It was late summer of 1534 and Thomas More was languishing in the Tower of London. More, a former lord chancellor of England, was awaiting trial — and, he assumed, a guilty verdict and execution — for refusing to approve King Henry VIII’s divorce of Catherine of Aragon and remarriage to Anne Boleyn, and for not recognizing Henry as the self-proclaimed head of the Church in England.
One day More’s oldest daughter, Margaret, paid him one of the rare visits allowed him by the government. There was no mistaking her intention. She hoped to argue him out of his “scruple of conscience” as she’d tried to do before.
Margaret was the best loved of More’s four children, the person dearest to him in the entire world, and he greeted her teasingly: “Mistress Eve … come to tempt your father again.” She tried her best, but to no avail.
A letter written and signed by Margaret but thought to have been composed by the two of them quotes More at length:
“Daughter Margaret, we two have talked of this thing more often than two or three times. … And I have twice answered you too, that if it were possible in this matter for me to do the thing that might content the King’s Grace without God being offended, there is no man who has already taken this oath more gladly than I would do. …
“But since, standing by my conscience, I can in no wise do it. … I have no manner of remedy, but God has given me to the straight, that either I must deadly displease Him, or abide any worldly harm that He shall for my other sins, under name of this thing, suffer to fall upon me. … And since I look in this matter only unto God, it makes me little matter, though men call it as it pleases them and say it is no conscience but a foolish scruple.”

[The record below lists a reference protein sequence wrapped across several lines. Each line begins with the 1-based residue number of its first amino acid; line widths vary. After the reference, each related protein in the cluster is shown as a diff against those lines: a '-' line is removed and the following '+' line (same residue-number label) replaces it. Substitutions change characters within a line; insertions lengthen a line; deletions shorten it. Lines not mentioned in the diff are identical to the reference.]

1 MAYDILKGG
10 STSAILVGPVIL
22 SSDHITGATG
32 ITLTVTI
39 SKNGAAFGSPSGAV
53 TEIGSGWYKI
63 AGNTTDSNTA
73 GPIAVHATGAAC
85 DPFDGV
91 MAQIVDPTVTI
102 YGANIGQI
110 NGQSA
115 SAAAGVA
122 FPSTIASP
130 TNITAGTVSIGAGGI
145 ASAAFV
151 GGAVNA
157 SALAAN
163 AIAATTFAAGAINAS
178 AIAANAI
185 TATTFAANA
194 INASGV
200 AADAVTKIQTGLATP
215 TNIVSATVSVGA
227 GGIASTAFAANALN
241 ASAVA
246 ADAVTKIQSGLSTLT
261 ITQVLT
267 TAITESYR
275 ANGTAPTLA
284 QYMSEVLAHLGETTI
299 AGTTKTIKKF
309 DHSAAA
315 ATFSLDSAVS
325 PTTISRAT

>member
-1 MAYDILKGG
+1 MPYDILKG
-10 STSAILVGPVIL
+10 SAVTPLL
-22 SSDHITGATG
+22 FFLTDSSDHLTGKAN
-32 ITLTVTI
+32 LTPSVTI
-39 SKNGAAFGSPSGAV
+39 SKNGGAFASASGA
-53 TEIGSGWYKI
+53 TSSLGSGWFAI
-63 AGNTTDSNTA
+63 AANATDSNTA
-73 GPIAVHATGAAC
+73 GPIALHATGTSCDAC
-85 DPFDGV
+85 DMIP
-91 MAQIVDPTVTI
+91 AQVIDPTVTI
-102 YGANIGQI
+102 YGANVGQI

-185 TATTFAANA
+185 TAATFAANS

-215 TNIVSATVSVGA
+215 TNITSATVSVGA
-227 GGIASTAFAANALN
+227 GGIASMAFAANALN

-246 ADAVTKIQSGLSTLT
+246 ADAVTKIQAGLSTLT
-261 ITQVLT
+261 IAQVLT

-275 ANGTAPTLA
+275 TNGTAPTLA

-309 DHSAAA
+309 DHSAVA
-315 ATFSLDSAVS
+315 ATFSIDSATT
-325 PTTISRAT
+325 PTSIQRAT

That is the voice of prudence. People who want to understand prudence will do well to study St. Thomas More, a man who didn’t wish to be a martyr but became one anyway because he was convinced he had no other acceptable choice.
Prudence is widely misunderstood today. In everyday speech it’s a synonym for caution, even timidity, and by no means a character trait to be admired. Josef Pieper, a German Catholic philosopher in the tradition of St. Thomas Aquinas who has written wisely and well on the subject, remarks that in many people’s minds “prudence seems less a prerequisite to goodness than an evasion of it.”
But that misrepresents prudence in its classical sense. St. Thomas Aquinas calls it “absolutely the principal of all the virtues.” Evidently it’s important to understand what prudence really is. Here Thomas More is a big help.
St. Teresa of Avila once said that in a soul seeking perfection, the world often thinks that “something is a fault which perhaps is a virtue.” This was notably true of More. — Our Sunday Visitor (2/17/2010)